Daily Dirt: Outdoor News for May 1, 2013

first_imgBrad McMillan waits in the staging eddy to take his run in the C1 class at last year’s ICF Canoe Freestyle World Cup Final. Photo by Steven McBride.Your outdoor news bulletin for May 1, the day James Whittaker became the first American to summit Everest:Speaking of Everest…That fight that broke out between a group of climbers and a group of Sherpas appears to be more insidious than first reported. Initial word from the Everest conflict predictably placed most of the blame on the Sherpas, but as more eyewitness accounts began to roll in it seems the western climbers should shoulder at least some, if not all, of the blame for what happened. Of course in the high altitude, in a stressful, dangerous situation with both a language and culture barrier to bridge – not to mention the basic highs and lows of mountaineering – anything can and will happen.A full report can be found on the Adventure-Journal.Local Paddlers Earn Spots on U.S. TeamTaking full advantage of their home turf of the Nantahala River, three western North Carolina paddlers earned spots on the U.S. National Freestyle Kayak Team during the Team Trials held over the past weekend in Bryson City. Brad McMillan, of Bryson City conveniently, former Asheville resident Adriene Levknecht, and 16-year-old Rowan Stuart of Stecoah all punched their ticket to this fall’s Worlds at the same venue. McMillan took third in the OC-1 class, Levknecht finished second to Haley Mills in the K1W class, and Stuart also took second in the K1W Junior class. Despite the weather – a torrential downpour – the action was hot at the trials as boaters from around the country were trying to earn their spot on the U.S. team.Full results can be viewed here (PDF).Colonial CannibalismFile this one under “Ick.” Anthropologists claim to have found the first evidence of cannibalism at the Jamestown colony during the epic winter of 1609-10. They found the skeleton of a girl in a cellar with evenly spaced knife or clever markings on her bones, indicating that there was no struggle when she was being cut. The take-away is that she was apparently deceased when being portioned out. There are many firsthand accounts of cannibalism during this period of history in Jamestown, but this is the first evidence that it actually happened.The Washington Post has the (gross) story.last_img read more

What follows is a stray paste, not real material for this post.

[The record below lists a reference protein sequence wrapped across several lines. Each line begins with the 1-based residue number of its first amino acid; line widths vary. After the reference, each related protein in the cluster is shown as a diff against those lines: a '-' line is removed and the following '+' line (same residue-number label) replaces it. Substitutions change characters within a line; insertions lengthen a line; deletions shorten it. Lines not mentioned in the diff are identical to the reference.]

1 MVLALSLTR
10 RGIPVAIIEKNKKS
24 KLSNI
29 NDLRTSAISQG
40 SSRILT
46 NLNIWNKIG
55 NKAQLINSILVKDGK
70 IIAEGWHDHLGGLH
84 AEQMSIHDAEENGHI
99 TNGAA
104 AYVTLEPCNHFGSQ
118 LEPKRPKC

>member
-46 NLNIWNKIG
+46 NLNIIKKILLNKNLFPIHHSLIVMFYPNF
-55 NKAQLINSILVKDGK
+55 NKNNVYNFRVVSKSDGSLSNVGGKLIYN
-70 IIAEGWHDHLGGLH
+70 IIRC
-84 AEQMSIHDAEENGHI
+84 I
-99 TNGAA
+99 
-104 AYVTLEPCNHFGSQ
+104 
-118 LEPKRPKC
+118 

New Year, New You

New Year, New You